Chapter

Berlin

Mike Higton

in A Theology of Higher Education

Published in print March 2012 | ISBN: 9780199643929
Published online May 2012 | e-ISBN: 9780191738845 | DOI: http://dx.doi.org/10.1093/acprof:oso/9780199643929.003.0003
Berlin

Show Summary Details

Preview

This chapter, on the University of Berlin, argues that the Wissenschaftsideologie that surrounded the new university’s creation was, in part, an attempted repair of the broken and disputatious world of Christian learning. That is, the Romantic theorists Wissenschaft appropriated a tradition-specific Christian vision of free, peaceable exchange (the economy of gift and reception in the Body of Christ) and sought to remake the whole world of learning on the basis of that vision. That remaking required, however, that they revise or abandon anything that could not be made to fit with the proper freedom of such peaceable exchange, including the heteronomous commitment of learners to particular traditions of religious thought and practice. The account they provided of the university – indeed, the account they provided of reason itself – was therefore inescapably both theological and anti-theological.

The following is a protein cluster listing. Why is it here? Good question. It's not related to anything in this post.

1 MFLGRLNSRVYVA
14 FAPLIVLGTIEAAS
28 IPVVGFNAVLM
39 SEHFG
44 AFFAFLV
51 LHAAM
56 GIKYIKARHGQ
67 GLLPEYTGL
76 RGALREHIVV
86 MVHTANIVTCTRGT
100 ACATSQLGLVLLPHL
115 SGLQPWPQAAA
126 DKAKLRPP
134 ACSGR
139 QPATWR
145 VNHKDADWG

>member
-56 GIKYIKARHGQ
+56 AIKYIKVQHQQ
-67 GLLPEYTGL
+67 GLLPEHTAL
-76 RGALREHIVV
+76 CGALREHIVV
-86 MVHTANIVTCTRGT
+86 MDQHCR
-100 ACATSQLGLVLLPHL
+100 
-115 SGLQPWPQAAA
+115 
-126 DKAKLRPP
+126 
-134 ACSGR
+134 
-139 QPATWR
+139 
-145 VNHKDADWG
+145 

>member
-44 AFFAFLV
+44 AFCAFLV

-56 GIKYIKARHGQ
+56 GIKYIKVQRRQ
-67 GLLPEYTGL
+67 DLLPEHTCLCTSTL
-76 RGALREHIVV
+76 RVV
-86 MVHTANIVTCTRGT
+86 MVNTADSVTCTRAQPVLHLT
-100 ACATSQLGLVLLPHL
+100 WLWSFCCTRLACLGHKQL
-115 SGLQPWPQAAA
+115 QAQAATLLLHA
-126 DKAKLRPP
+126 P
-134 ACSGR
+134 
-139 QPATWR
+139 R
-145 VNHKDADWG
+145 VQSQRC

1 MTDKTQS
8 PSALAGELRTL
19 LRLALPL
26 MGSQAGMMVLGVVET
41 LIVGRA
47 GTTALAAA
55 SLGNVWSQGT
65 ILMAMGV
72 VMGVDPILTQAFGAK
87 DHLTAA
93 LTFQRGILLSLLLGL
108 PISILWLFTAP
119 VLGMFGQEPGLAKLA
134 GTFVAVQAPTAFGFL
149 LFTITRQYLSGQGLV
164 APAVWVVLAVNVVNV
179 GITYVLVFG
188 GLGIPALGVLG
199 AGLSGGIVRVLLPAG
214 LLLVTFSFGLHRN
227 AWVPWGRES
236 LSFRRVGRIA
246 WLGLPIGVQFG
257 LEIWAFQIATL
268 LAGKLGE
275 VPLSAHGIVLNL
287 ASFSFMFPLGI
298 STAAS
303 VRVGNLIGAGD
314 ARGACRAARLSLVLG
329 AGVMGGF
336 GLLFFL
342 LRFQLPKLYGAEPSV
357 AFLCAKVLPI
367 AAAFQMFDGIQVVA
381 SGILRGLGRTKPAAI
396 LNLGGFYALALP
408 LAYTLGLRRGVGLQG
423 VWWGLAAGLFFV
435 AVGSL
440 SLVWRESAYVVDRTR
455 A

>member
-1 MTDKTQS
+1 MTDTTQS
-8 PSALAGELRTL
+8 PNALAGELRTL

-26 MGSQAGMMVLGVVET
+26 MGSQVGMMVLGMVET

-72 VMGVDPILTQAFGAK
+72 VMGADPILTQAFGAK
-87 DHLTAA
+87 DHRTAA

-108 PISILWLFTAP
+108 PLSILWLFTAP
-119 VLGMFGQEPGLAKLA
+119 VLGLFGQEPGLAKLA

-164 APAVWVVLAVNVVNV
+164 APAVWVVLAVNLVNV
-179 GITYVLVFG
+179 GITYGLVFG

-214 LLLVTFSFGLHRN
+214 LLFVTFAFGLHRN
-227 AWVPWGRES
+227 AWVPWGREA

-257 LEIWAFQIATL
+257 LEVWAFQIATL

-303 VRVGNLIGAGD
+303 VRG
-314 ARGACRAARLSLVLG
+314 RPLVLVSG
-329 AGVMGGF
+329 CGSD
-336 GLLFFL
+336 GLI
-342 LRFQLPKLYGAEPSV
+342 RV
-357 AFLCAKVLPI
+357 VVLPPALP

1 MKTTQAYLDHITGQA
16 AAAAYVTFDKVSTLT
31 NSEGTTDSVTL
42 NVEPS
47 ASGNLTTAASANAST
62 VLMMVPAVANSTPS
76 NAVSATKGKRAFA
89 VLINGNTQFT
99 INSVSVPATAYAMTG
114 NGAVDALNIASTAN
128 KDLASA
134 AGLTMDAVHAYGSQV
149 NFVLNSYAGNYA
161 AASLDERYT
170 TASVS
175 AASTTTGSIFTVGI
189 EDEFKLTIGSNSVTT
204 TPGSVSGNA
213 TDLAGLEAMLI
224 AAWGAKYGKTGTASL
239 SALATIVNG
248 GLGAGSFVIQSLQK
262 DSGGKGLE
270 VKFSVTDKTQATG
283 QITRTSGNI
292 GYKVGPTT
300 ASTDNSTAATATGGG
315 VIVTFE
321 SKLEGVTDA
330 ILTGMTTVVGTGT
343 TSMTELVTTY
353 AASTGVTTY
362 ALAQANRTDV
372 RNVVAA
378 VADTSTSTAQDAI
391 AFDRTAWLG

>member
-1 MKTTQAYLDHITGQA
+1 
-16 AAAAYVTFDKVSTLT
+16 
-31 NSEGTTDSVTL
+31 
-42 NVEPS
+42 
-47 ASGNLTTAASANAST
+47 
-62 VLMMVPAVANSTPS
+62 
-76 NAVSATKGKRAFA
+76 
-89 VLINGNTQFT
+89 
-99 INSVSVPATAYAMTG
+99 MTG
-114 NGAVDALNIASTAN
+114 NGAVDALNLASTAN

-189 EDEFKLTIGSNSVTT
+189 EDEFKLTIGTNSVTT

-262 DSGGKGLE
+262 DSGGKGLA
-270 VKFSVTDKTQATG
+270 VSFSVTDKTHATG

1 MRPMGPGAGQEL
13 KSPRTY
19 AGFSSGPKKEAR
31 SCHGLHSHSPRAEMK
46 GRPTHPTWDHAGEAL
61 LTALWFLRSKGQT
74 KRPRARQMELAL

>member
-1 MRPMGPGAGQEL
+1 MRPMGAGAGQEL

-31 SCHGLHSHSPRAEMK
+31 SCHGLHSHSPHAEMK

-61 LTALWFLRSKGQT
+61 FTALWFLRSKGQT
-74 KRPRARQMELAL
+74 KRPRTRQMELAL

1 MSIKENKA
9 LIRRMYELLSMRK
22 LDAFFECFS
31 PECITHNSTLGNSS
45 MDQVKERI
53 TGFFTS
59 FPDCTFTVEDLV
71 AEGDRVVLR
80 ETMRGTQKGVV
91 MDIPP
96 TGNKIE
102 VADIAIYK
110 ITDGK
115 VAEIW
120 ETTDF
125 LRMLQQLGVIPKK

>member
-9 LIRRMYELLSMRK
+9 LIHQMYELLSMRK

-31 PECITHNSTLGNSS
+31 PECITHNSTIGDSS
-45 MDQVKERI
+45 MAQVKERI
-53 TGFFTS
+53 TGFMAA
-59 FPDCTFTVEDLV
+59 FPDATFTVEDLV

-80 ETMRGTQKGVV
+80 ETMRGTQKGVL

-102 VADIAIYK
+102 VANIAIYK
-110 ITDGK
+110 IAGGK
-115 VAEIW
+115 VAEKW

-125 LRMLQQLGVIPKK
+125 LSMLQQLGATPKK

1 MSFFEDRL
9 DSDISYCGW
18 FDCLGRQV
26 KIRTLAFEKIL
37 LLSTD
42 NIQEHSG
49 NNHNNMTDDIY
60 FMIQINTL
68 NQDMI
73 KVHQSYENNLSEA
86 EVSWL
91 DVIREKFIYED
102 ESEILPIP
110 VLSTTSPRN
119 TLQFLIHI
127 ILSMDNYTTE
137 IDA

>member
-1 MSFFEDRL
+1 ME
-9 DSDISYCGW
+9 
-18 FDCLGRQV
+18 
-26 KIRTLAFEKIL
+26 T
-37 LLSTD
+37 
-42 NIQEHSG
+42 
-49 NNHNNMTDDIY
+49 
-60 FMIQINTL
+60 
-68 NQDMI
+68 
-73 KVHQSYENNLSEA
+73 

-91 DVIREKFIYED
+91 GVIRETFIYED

Keywords: University of Berlin; Wissenschaft; reason; Immanuel Kant; Friedrich Schleiermacher; Johann Gottlieb Fichte; Wilhelm von Humboldt; Friedrich Schiller, idea of a university

Chapter.  18630 words. 

Subjects: Christian Theology

Full text: subscription required

How to subscribe Recommend to my Librarian

Buy this work at Oxford University Press »

Users without a subscription are not able to see the full content. Please, subscribe or login to access all content.